personally i prefer to add "if you are male, i require your left testical to be mailed to me 6 weeks prior to the course taking place"

i add a similar line on my ebay stuff when im selling hubbys old cell phones... i get alot of nigerian bidders for cell phones for some reason

Melvira Posted 28 Apr 2010 , 12:12am
post #19 of 24
Quote:
Originally Posted by costumeczar

...but now I just tell them to suck it.




Hehehehe... we'd get along SO well! icon_lol.gif

Quote:
Originally Posted by costumeczar

...it's pretty much impossible for them to trace out-of-country scams like that.




I know, isn't it sickening? There are so many clever ways that they cover their tracks. Ergh!!

Kitagrl Posted 28 Apr 2010 , 12:21am
post #20 of 24

My aging grandma got a scam call from someone pretending to be my brother, asking for $3500 to bail him out of jail! Of course it made my grandma very upset but my uncle immediately called my brother and of course my brother is just fine, he is married and works ATC in Alaska!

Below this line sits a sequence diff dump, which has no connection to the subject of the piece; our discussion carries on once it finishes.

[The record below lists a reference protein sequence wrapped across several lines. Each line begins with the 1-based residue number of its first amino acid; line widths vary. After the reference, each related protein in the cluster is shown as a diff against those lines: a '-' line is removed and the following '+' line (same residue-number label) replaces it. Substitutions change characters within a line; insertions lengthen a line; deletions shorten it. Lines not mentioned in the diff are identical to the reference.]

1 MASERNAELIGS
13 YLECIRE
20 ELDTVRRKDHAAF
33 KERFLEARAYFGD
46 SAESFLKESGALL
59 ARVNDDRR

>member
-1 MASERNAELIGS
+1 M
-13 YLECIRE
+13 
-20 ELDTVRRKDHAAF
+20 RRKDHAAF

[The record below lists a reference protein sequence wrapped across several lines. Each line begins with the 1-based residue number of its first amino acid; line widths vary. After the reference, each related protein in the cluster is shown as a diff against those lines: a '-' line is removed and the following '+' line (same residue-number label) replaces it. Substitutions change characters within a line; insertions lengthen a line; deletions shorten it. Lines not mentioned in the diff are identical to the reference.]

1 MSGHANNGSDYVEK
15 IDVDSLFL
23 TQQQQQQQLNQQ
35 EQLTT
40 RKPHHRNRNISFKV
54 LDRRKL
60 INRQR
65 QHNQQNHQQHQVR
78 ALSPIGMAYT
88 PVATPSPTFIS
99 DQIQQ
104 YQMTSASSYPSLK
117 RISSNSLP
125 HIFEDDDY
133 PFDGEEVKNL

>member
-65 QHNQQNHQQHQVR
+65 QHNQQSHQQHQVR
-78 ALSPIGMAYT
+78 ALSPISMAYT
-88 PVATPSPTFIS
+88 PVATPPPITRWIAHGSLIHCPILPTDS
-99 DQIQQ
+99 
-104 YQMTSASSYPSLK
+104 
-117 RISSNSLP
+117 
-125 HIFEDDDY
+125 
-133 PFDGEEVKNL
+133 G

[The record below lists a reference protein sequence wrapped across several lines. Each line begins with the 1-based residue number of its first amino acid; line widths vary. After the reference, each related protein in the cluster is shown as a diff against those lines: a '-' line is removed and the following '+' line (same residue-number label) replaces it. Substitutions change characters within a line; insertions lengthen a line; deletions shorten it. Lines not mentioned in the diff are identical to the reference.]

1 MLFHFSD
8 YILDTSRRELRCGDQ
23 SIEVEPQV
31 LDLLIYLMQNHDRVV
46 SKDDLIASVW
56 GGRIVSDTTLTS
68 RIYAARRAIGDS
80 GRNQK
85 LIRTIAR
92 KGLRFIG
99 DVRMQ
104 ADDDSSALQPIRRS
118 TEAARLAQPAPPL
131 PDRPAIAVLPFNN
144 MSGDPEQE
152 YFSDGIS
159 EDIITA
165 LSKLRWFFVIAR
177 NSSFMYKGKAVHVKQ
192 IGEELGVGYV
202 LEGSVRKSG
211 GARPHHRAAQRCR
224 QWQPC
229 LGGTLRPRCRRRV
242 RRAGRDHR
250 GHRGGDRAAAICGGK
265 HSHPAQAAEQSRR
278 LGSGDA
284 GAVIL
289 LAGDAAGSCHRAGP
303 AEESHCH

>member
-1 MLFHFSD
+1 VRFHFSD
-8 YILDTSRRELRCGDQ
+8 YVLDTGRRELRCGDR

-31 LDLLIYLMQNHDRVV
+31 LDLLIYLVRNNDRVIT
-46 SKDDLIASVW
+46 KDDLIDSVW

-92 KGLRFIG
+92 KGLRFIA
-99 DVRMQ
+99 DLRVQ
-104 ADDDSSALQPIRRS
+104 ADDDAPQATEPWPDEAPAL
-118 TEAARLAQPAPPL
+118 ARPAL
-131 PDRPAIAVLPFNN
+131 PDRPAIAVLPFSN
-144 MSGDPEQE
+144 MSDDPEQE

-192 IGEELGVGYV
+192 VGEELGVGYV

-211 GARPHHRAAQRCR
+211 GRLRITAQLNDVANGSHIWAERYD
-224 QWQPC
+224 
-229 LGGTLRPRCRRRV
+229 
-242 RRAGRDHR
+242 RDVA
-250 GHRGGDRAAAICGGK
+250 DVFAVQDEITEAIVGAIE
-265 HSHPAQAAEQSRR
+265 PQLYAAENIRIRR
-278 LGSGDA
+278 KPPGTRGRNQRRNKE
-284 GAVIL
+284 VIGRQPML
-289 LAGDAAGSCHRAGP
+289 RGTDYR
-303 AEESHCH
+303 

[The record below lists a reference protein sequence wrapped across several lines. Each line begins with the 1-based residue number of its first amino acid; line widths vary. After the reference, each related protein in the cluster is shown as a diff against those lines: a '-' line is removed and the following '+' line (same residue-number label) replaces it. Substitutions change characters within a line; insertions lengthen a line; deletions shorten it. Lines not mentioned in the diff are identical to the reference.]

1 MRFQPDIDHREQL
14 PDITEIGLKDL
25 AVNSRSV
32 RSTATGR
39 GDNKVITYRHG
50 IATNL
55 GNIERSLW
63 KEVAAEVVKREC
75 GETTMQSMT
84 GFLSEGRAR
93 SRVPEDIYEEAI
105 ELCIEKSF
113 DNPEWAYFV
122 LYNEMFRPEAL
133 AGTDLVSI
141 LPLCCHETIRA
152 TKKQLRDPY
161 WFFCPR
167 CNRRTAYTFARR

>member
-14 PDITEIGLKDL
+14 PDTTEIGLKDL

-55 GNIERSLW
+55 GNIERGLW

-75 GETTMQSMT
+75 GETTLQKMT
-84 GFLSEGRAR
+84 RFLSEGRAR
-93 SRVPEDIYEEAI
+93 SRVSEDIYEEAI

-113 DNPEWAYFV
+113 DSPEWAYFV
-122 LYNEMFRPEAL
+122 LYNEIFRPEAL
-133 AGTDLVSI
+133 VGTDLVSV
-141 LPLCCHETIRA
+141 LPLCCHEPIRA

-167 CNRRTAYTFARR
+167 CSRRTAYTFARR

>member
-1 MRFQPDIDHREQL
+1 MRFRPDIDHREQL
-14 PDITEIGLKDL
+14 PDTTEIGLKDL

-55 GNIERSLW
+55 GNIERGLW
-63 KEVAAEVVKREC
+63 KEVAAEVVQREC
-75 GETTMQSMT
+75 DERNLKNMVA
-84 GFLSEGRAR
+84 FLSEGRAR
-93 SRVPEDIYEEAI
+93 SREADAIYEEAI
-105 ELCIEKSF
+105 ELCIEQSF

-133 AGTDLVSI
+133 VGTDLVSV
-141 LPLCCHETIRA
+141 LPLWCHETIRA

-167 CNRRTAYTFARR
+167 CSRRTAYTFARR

A couple weeks later I heard that the same scam is affecting alot of elderly folks. One was successfully scammed out of $10,000. Its so sad. Geez, leave the old folks alone!!!!

Melvira Posted 28 Apr 2010 , 12:34am
post #21 of 24

Hahahah, MrsA, you are SO naughty! (We'd get along really well too!!!)

Evoir Posted 28 Apr 2010 , 12:43am
post #22 of 24

So, clearly its a scam - I get that...but why are they wanting to book and pay for courses? Are they just trying to inconvenience you (like, you go book a hotel conference centre etc for 2 weeks)...or is there a point where they ask for your account details to deposit money? Still, that would not allow them to withdraw money from your account...?

I haven't seen this type of scam before, can someone tell me how they end up with YOUR money if you DO happen to go along with their ridiculous ideas??

Occther Posted 28 Apr 2010 , 12:47am
post #23 of 24

They send you too much money and then ask you to send the extra back to them. By the time you have figured out the money order or whatever is fake, they already have your money.

Evoir Posted 28 Apr 2010 , 6:44am
post #24 of 24

Thanks Valerie!

Isn't it amazing how some people make it their 'career' to scam money off decent hard-working folks?